Fintech executive, writer, math geek, and investment systems developer. Founder and CEO of Altruist and Founder of FormulaFolios.

Inflation

Since I spend a decent amount of time online there's always a chance I'll stumble upon something good once in awhile.  Today was one of those days. In doing a little research on inflation I found a rather rudimentary inflation calculator on http://www.westegg.com/inflation/.  It's super simple and allows you to put in a dollar amount and previous year then calculates what it would take in today's dollars to have the same purchasing power.

For example, going back to 1900 if you had $2,000 it would be the equivalent of $51,707.89 as of January 1, 2011.  Pretty cool, right?

So how is this practical and what does it tell us?

Inflation is actually the single greatest reason people have more money in terms of dollars than anything else.  More important than the investment results of stocks, real estate, CDs, etc.  In my example, if an investor grew their money at the same rate of inflation alone they would have grown their money by over 250 times (about 3% annualized).  To put that in perspective, if an investor got just the return of the stock market for the last 100 years their money would have grown at an annualized rate of just 5.3% (source: http://en.wikipedia.org/wiki/Dow_Jones_Industrial_Average).

So the same $2,000 growing at 5.3% per year would be worth $617,417.87.

This may seem like a big difference, but inflation was roughly 3% during the same time period.  So roughly 60% of all stock market gains the last 100+ years was actually due to inflation.  Only 2.3% was due to actual economic growth in a country that grew more in the last 100 years than any other in the world - and cemented itself as the world economic leader.

Probably a scarier statistic is that most investors do not get performance that is even close to that of the stock market.  In a fairly recent study by Dalbar and Associates they found that over a 20 year time period (1985 to 2005) the average individual investor got roughly 33% of the S&P 500's return.  If those same metrics were true for investors over the last 110 years, the average investor would have actually grown their money at a rate of roughly 1.75% per year.

Studies show over and over that most investors returns get gobbled up by taxes, fees, and poor decision making influenced more by emotions than facts.  I call those things The Wall Street System.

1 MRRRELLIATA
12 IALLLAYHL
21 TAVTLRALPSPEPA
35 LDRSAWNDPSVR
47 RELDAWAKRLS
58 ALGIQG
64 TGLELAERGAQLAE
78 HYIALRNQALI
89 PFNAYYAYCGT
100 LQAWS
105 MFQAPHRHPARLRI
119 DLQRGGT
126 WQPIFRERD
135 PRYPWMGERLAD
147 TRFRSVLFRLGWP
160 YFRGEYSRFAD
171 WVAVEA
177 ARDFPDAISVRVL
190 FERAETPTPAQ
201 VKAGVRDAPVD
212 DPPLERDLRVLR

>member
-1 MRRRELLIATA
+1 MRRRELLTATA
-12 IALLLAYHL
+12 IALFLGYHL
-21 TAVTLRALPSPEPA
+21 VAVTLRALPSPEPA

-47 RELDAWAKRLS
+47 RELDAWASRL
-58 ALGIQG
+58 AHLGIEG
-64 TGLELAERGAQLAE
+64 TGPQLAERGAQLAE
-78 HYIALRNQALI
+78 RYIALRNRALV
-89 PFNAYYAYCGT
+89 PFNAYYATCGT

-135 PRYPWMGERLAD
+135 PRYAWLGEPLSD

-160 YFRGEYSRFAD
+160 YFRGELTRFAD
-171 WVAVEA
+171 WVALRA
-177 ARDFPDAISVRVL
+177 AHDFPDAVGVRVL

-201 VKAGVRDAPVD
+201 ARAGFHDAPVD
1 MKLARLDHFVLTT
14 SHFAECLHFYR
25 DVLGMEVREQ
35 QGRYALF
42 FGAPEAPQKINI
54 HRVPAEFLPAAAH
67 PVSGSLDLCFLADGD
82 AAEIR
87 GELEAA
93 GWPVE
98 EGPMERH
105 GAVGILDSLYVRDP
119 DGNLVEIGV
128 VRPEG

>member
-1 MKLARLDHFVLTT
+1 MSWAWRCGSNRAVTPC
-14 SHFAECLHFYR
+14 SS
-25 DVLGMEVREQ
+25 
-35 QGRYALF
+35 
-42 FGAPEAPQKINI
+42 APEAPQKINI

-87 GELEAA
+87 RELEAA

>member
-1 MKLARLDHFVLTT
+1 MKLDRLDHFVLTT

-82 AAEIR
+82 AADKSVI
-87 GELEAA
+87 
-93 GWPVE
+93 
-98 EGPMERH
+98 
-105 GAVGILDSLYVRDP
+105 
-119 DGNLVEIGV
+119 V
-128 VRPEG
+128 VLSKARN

And 1.6% per year the last 110 years would have turned $2,000 into a paltry $13,704.92.

I think this is particularly important today because we may be looking at some of the highest inflation in the next 20 years that we've seen in the United States since the 1970's.  And if investors don't manage to do better in the future than they have in the past - a lot of people who thought they were in a strong financial footing could find themselves in the poorhouse (relatively speaking).

Over the past 10 years I've done a fair amount of public speaking on the topic of investing.  One thing I almost always finish with is the question "Are you 100% confident you are doing the best you can with the resources you have?"  While I know the answer for most people who are honest with themselves is "no", very few people actually take action to do something about it.  It's almost as if people think if they ignore the issue it will just go away.

Bust statistics are important.  And knowing that the majority of people will knowingly ignore their investing shortcomings bothers me to no end.  Are you in the "ignore the facts" group?  I hope not.

I think it's fitting to end this weeks post with that same old question I ask over and over again: Are you 100% confident you are doing the best you can with the resources you have?

If you're not sure, drop me an email at support[at]jasonwenk.com.  While I can't personally help the thousands that read my books or attend my speaking events, maybe I can help point you in the right direction.

Cheers,

Jason Wenk

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